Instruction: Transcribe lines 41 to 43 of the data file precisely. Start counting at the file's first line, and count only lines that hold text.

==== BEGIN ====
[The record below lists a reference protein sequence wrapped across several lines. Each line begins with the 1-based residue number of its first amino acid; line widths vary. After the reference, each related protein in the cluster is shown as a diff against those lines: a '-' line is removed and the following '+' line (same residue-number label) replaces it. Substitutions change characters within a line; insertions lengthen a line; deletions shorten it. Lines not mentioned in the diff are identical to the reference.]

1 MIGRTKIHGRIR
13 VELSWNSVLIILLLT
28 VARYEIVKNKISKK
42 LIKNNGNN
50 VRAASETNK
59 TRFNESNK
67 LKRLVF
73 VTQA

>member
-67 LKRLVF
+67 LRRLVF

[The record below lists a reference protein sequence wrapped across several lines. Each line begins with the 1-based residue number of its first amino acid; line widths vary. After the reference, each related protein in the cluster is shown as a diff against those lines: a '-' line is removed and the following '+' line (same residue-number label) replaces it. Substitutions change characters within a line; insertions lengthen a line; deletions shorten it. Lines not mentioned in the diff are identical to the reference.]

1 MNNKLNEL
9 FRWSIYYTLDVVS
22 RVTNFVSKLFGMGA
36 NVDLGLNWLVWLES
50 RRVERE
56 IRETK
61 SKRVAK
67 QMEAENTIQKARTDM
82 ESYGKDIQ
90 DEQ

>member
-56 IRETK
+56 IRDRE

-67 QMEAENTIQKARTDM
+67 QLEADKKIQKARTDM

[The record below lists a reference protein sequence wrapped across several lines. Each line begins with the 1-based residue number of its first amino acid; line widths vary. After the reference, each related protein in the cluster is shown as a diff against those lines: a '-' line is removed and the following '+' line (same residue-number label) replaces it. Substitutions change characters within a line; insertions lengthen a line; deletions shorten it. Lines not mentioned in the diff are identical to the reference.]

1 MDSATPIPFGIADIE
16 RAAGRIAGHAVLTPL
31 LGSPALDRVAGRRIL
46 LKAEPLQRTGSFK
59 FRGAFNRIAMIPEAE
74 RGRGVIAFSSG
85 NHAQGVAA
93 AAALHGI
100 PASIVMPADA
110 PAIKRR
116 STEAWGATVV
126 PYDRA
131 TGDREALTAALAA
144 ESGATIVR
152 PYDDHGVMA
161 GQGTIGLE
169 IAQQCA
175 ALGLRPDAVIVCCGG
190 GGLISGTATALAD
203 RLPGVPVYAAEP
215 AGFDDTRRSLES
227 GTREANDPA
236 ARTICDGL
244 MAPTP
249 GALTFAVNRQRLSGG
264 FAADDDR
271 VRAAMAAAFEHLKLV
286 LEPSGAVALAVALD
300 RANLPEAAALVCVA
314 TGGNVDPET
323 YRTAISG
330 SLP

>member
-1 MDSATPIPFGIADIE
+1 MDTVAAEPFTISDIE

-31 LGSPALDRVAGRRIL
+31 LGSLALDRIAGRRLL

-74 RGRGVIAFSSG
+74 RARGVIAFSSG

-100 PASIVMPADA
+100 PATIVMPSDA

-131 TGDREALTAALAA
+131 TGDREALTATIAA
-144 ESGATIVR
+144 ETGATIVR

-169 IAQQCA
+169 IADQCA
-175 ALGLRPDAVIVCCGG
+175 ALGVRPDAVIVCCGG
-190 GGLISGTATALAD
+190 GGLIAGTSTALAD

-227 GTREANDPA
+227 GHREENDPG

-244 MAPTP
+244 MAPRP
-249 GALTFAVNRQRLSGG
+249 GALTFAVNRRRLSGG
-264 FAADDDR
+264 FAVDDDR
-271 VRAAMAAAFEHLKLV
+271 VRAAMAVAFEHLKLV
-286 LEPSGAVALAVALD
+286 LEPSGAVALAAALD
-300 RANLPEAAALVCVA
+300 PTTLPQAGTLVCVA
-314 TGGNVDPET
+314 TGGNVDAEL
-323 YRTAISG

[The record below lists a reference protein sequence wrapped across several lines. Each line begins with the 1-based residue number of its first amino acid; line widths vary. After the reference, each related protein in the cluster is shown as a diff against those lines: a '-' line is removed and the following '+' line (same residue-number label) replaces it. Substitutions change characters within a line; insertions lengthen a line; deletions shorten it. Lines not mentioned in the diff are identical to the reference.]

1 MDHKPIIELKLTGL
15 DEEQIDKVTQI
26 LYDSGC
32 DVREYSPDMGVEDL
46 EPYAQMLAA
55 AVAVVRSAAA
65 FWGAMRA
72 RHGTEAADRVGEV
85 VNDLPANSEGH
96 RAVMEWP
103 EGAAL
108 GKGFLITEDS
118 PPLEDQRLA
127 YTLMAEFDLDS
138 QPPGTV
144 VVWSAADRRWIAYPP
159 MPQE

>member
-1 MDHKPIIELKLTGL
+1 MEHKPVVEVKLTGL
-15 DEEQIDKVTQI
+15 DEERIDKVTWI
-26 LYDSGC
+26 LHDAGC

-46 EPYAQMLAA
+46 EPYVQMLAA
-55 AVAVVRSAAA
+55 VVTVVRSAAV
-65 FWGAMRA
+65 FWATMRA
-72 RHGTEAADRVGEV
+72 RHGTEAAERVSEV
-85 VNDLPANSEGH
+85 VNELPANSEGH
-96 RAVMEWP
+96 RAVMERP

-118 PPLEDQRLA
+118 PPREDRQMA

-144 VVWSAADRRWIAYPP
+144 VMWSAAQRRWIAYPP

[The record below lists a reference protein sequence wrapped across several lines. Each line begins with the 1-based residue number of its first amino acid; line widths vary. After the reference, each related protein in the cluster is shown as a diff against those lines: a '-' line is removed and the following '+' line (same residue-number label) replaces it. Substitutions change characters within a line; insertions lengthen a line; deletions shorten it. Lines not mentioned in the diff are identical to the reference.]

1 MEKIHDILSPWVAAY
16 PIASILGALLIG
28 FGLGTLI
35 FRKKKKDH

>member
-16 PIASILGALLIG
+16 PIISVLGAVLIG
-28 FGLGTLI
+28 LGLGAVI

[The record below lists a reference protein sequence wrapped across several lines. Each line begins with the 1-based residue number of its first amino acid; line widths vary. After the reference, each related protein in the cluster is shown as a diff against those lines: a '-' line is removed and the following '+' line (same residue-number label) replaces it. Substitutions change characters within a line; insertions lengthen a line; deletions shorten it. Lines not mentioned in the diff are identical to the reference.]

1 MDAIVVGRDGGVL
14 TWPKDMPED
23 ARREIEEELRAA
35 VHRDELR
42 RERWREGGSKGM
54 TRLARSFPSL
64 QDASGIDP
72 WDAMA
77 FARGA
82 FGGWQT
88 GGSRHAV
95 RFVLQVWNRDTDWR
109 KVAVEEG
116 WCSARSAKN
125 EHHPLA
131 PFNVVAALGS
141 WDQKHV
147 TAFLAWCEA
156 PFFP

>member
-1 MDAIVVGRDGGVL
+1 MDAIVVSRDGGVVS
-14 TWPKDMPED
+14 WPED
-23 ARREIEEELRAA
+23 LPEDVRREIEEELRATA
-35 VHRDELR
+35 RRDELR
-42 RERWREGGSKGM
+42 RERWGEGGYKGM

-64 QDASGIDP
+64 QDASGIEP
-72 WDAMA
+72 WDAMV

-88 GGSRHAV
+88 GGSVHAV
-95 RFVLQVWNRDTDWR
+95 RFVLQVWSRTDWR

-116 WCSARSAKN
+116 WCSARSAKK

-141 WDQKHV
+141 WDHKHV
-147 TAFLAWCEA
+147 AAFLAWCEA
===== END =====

126 PYDRA
131 TGDREALTAALAA
144 ESGATIVR